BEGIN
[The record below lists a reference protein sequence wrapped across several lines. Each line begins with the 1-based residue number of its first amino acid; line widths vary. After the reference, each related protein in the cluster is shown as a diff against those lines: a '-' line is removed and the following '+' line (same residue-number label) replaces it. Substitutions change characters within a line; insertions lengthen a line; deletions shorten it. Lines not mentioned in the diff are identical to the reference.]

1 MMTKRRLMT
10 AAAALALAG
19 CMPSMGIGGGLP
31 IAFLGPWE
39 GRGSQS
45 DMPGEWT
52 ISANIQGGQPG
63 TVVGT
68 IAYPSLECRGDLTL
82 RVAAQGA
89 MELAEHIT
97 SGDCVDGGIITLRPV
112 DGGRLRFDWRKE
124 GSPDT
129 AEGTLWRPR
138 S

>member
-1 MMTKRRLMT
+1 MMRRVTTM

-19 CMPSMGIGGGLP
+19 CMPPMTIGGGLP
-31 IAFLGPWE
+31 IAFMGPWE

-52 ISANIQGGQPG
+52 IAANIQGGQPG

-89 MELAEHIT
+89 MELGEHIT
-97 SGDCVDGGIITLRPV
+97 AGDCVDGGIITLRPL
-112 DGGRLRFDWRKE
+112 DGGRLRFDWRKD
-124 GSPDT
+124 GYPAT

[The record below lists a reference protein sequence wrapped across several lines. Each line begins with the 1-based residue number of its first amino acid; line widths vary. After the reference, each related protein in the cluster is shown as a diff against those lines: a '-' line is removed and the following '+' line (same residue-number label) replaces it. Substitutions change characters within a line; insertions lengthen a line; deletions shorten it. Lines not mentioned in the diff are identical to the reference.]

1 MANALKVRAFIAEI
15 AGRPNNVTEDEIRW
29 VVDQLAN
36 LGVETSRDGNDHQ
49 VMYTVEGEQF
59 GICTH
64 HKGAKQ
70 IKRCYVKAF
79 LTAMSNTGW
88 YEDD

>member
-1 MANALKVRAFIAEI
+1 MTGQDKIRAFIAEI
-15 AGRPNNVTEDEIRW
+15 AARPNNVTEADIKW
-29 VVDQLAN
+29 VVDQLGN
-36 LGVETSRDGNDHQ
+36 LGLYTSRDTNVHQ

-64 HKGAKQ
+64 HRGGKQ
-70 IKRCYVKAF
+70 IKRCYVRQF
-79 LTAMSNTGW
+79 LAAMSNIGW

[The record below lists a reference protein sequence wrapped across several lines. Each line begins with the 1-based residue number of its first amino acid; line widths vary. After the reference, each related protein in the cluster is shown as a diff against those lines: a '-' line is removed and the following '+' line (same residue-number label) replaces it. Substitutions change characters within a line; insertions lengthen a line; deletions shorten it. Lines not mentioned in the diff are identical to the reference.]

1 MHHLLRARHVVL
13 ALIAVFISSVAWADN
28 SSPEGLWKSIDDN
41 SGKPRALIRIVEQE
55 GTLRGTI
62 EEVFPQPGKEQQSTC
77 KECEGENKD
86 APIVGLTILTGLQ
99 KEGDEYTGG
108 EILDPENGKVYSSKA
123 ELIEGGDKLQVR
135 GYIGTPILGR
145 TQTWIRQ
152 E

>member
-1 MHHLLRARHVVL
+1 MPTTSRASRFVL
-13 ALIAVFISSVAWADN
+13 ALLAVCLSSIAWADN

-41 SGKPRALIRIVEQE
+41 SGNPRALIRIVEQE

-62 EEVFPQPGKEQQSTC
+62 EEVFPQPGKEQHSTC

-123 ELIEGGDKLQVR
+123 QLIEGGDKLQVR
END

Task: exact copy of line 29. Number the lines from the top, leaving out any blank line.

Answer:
-97 SGDCVDGGIITLRPV